Once the tools and etiquette are mastered, you can then move on to a more sophisticated use for your company, in sales and marketing and public relations.
The big corporate (or small)
The old model of reaching your audience through articles or advertising in the press is starting to date. New media is an effective way of reaching clients or potential clients directly, without going through a third party (and often paying for it). But it all takes thought, planning and common sense in the way you communicate.
Firstly, get training, for the old and the young. The older members of staff need to learn the new ways and younger staff need to learn how to be corporate on these platforms (there are many stories of inappropriate online behaviour with younger staff) and how to be professional at all times.
Then plan. A plan that integrates traditional marketing, PR and sales over a long period of time is the ideal. This is a simple thing to say, but can be very hard to execute as these teams are often not used to working together as tightly as they should for a common goal. This plan should have a budget, and people to execute it - without a dedicated resource the plan will not be effective.
New media has to be learned and used, but it is only part of a large tool kit at your disposal to communicate.
Remember your audience. Most of us, whether we like it or not, are trying to reach a particular demographic.
In insurance and reinsurance it tends to be affluent, white males who are in their 50s or over. Many of these men have tablets and know their way around a smartphone. It does not mean they are necessarily active on Twitter or Facebook. Remember that social media is only a part of a communications or marketing plan - and traditional methods of reaching this demographic are still highly effective. If you only need to reach 70 of these people, perhaps the most effective way is not new media, but old school - meet them all individually, have a party or take them all for lunch. Spending an inordinate amount of time/money/effort on, say, Twitter, when your audience is simply not there is just not sensible. Find where your audience is and talk to them in the way that they want to be talked to.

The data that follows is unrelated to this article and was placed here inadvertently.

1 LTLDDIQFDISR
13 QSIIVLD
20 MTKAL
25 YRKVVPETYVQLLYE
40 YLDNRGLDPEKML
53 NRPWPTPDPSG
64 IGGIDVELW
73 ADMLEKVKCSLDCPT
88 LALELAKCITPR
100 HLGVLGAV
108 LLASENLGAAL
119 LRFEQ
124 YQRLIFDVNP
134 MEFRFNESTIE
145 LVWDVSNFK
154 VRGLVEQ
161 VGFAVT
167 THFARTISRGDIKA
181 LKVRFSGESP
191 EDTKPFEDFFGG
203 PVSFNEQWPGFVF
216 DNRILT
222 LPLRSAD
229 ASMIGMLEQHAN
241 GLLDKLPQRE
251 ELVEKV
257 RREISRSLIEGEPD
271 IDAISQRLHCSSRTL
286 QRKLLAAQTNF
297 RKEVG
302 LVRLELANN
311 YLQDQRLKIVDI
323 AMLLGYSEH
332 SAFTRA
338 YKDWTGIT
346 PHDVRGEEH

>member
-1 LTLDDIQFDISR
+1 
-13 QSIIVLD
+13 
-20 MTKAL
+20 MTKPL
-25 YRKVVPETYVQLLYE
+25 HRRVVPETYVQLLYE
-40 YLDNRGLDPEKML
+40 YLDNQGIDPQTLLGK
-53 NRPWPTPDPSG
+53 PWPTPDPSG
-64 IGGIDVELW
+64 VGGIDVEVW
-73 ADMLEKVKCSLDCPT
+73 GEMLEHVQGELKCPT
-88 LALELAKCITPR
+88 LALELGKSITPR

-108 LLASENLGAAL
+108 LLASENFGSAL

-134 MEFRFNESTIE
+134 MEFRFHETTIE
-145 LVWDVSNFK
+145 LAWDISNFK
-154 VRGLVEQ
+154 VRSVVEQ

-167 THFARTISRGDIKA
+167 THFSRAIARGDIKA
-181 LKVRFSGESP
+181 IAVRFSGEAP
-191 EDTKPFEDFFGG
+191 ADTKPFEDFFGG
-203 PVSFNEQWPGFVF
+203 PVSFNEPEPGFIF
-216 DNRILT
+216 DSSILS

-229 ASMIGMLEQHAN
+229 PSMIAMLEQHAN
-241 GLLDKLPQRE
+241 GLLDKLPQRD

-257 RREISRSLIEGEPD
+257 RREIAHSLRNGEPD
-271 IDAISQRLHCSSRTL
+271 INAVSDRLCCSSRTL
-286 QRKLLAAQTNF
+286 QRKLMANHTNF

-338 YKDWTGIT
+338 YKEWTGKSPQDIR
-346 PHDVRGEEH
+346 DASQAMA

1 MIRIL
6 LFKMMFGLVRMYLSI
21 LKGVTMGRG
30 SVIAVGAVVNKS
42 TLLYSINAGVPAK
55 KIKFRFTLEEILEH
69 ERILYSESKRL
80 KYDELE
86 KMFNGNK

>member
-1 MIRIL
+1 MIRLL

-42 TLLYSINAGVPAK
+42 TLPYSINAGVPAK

All crisis communications plans should include social media. There was a moment when the Deep Water Horizon crisis turned from people hating BP to hating Britain. That moment happened on Twitter. And BP was so concerned about the print media and blind to Twitter, it did not even know it was happening.
Monitoring what is being said online about your company or executives is vital. Only by doing this will you know how to react in a measured, corporate way. Simulations can be a good way to prepare for this, but a deep understanding of the company, the corporate culture and social media will always be the key to effectively deal with a crisis.
It is good risk management to lock down all your social media channels, and the names of your executives on them, even if you decide not to use them.
As part of this risk management you also need to work out the kind of damage that could be done online to your reputation and how this can quickly escalate without an effective plan. Insurance can be taken out against reputational damage.
Good communication is good communication regardless of the tools you use. This is important to remember when setting out any plan. Whatever you do, stay true to your corporate voice and vision.
So, train, plan, be sensible, and allocate a budget. Remember, you can crash and burn in all types of communications - but with social media you can do it faster.